The Book of Hebrews presents Jesus as a faithful high priest who offered himself up as a spotless lamb of sacrifice whose blood was shed to atone for us and cleanse us of our sins. In response to this claim, some readers of this post may be asking, “OK, so what?” High priests. Lambs of sacrifice. Blood. It may prove difficult for many people today to see the need for Jesus as a faithful high priest who offers himself up as a spotless lamb of sacrifice. After all, most of us don’t spend a lot of time thinking about blood sacrifices. Or do we? Consider vampires. They pique people’s interest in movies and television series, and not just at Halloween.
In an article titled “Vampire Stories and the Real Presence” at First Things, James R. Rogers compares vampires and Jesus: “Rather than the resurrected Lord who willingly offers his own sacrificed body and blood to give humans eternal life, Vampires are resurrected lords who sacrifice unwilling humans to take their blood for eternal life for themselves. The pivot around which both stories turn is the affirmation that the life of the flesh is in the blood.” Rogers also notes that in many modern accounts of vampires, one finds good vampires who deny their natural cravings to suck the blood of humans and serve them instead.
Why all the fixation with blood and eternal life? Is it because without blood, there is no life? On a basic biological level, blood and life go together. The Bible appears to build on the biological to make a spiritual point: “For the life of the flesh is in the blood; and I have given it to you for making atonement for your lives on the altar; for, as life, it is the blood that makes atonement” (Leviticus 17:11; NRSV). In Leviticus 17:10, we find the prohibition for people to eat blood. As Rogers argues, it was not because God found the practice “repulsive,” but because the people found it “too attractive.” Rogers claims that “humanity’s idolatrous impatience would have had us seeking to receive forgiveness in the blood of creatures who could not provide it.” For what it’s worth, the book of Hebrews also makes this point: “For it is impossible for the blood of bulls and goats to take away sins” (Hebrews 10:4; NRSV; on the once-for-all, all-sufficient sacrifice of Jesus and his blood, see Hebrews 9-10).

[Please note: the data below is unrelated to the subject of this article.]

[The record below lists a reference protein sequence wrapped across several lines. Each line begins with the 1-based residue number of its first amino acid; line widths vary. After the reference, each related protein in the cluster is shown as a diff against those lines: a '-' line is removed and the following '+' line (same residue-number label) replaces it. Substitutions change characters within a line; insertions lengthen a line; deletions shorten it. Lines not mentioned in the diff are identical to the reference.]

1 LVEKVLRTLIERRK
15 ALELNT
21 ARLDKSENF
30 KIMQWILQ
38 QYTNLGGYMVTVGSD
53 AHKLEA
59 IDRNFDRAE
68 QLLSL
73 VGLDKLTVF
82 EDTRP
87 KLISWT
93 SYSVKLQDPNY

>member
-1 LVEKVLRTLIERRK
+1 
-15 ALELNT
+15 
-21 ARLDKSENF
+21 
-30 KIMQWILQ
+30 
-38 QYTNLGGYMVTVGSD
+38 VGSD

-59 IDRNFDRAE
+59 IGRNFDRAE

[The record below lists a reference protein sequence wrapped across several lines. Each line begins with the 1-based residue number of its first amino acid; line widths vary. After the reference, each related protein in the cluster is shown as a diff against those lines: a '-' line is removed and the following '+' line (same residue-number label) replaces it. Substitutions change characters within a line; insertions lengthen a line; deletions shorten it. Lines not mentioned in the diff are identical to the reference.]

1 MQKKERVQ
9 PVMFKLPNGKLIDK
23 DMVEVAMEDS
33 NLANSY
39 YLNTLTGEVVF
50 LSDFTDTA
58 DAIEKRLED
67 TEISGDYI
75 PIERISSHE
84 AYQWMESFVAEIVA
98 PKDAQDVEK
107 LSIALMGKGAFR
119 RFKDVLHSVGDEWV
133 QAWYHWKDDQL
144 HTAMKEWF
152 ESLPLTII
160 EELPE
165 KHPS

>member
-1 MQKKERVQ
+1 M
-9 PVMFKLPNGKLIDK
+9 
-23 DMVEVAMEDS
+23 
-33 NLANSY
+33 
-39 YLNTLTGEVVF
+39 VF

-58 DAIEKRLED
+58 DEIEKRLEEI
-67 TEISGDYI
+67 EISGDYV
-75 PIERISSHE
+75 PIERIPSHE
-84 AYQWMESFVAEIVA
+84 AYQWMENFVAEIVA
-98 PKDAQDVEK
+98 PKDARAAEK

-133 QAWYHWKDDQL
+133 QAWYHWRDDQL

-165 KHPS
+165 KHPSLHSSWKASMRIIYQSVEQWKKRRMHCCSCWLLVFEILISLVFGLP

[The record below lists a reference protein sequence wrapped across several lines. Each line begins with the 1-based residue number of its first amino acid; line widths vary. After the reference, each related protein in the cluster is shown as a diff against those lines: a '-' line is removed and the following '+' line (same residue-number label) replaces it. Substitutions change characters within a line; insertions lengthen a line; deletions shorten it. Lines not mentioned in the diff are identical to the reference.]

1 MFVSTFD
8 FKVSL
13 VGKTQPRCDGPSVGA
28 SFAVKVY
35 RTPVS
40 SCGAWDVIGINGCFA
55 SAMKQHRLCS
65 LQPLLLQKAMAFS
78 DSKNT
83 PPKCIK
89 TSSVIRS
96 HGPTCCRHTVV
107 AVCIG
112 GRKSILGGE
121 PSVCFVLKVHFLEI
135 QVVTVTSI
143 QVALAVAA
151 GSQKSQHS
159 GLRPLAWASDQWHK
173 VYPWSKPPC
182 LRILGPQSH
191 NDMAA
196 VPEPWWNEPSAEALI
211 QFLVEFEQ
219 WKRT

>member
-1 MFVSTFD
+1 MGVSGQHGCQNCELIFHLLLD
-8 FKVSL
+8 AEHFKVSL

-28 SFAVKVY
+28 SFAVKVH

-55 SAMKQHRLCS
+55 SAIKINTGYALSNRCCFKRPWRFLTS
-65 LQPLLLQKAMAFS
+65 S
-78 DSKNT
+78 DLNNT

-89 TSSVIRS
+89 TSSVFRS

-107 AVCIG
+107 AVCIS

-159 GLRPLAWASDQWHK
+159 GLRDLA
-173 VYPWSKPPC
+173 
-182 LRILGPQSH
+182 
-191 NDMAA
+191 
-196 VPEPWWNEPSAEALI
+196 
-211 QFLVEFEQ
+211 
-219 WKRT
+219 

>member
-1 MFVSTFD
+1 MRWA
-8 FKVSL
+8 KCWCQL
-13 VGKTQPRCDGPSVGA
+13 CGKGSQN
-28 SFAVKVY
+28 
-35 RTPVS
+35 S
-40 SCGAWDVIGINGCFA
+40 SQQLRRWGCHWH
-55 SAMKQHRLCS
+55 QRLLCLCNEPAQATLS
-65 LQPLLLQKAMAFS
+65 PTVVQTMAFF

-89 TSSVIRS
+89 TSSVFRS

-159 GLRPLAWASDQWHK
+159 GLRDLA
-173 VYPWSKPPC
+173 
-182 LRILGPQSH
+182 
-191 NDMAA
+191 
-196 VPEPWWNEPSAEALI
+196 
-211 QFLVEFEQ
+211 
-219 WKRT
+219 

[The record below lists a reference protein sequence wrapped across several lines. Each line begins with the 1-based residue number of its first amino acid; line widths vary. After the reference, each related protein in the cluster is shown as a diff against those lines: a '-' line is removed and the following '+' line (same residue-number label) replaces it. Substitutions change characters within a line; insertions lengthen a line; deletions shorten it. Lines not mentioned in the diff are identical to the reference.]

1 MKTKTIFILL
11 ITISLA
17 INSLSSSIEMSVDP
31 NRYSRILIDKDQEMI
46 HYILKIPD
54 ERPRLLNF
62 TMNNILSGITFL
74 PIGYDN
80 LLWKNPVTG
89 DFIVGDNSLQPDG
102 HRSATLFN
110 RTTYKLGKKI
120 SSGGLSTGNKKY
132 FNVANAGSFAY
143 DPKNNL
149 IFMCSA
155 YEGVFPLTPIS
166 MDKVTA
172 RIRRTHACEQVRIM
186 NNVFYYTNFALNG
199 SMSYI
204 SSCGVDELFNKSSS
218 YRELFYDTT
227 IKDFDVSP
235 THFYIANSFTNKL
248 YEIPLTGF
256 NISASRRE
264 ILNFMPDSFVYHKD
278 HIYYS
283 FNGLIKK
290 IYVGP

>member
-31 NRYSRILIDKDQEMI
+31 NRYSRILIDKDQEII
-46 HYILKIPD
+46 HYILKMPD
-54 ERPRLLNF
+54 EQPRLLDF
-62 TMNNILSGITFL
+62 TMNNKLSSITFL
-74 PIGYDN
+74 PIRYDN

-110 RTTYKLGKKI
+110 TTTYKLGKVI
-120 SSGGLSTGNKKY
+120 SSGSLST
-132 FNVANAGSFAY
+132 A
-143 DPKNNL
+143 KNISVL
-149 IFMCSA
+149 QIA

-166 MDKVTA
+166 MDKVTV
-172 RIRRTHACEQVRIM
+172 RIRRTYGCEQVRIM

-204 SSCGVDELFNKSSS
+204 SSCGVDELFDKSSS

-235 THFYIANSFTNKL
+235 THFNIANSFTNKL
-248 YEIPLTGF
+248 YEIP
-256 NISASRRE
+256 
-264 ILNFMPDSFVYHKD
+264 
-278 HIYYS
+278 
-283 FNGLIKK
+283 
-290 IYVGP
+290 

Some Enlightenment thinkers like Voltaire found blood sacrifice and atonement repulsive. However, not everyone has dismissed the notion, not in ancient times, and not in the present day. Further to what was noted above, it was not simply the ancient Hebrews and the surrounding people groups that were familiar with the practice. One finds evidence of the practice in other ancient cultures. While many moderns might find the practice repulsive, and write off the ancient fascination as the result of primitive ways of thinking, still I wonder why so many people are fascinated with vampires in our society today (Refer here, here, here, here and here for treatments of the subject). Apart from the good ones who still struggle with the yearning, vampires drink the blood of helpless victims to attain eternal life. Could it be that our primitive attraction to blood atonement still resides deep within our psyche and imagination? If we don’t account for the Bible’s depiction of atonement through Jesus’ blood, but write it off as primitive superstition, won’t the idea simply surface in other ways, including vampire tales old and new?
Beyond historical and literary accounts of vampires and blood atonement, we must bring the subject matter closer to home. Horror stories of priests and pastors who have been found guilty of sexual improprieties and preying on minors might appear to be Christian versions of vampires sucking the life out of others. Thus, when we hear mention of Jesus being a faithful high priest, it might be difficult to compute and believe. But Hebrews tells us just that: Jesus is faithful as a high priest forever! Jesus does not drain the life out of others, but pours out his life for all of us. Therefore, we can trust him.